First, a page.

Kinetics and Mechanism of the Sphere-to-Rod Transition of Triblock Copolymer Micelles in Aqueous Solutions
journal contributionposted on 29.01.2009, 00:00 by A. G. Denkova, E. Mendes, M.-O. Coppens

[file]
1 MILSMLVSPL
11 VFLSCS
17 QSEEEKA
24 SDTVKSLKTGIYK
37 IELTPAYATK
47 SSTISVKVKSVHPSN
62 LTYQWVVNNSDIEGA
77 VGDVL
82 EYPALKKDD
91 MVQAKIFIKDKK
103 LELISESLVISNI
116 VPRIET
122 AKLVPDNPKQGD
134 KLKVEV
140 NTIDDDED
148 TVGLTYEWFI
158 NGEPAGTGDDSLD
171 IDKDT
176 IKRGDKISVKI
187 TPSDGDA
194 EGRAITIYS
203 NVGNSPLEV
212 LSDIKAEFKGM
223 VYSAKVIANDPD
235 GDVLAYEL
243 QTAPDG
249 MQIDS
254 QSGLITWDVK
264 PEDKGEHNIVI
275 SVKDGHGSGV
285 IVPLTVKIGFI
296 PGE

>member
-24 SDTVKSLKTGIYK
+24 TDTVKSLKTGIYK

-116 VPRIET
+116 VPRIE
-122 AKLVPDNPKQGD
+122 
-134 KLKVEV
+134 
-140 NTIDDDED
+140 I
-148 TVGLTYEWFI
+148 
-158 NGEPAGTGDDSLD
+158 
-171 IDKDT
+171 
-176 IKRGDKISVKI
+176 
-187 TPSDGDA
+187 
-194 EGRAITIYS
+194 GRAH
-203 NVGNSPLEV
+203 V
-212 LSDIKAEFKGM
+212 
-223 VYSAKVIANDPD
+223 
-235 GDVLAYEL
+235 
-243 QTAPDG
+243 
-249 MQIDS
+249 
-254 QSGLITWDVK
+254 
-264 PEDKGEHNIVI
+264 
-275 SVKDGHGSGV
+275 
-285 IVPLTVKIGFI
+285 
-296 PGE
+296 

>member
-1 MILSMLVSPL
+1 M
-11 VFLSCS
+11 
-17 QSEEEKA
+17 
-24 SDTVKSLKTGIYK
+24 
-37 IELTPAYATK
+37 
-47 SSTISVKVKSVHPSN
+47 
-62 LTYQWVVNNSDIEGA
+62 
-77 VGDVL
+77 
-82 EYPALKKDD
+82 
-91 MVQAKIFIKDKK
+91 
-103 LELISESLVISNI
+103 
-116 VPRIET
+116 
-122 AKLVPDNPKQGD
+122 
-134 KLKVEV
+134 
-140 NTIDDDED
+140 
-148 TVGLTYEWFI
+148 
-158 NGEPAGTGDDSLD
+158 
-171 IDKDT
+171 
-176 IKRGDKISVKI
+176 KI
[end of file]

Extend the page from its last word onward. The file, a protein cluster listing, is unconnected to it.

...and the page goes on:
The kinetics of the sphere-to-rod transition of micelles composed of triblock copolymers of ethylene oxide and propylene oxide (EO20PO70EO20) have been investigated using dynamic light scattering (DLS) and cryogenic electron transmission microscopy (Cryo-EM). Sphere-to-rod transition is induced by a solvent jump, initiated by adding KCl and ethanol to an aqueous micellar solution. The growth process of the wormlike micelles depends on the experimental conditions and has two distinct regions that can be described as initiation period and actual growth to equilibrium. All growth curves exhibit a single relaxation time that represents the lifetime of the micelles. The growth curves collapse into a master curve, when shifted by the relaxation time, indicating that the actual growth process of the micelles in all samples occurs through the same mechanism. The relaxation time decreases with increasing surfactant concentration. Additionally, some of the formed micelles exhibit a caterpillarlike shape in which some of the original spherical species can still be detected. These facts suggest that the micelles grow longer predominantly by random coagulation/fragmentation reactions involving micellar species of different sizes. However, the appearance of a unimer peak is detected with DLS during the growth stage. This implies that unimer exchange may also contribute to the elongation of the micelles.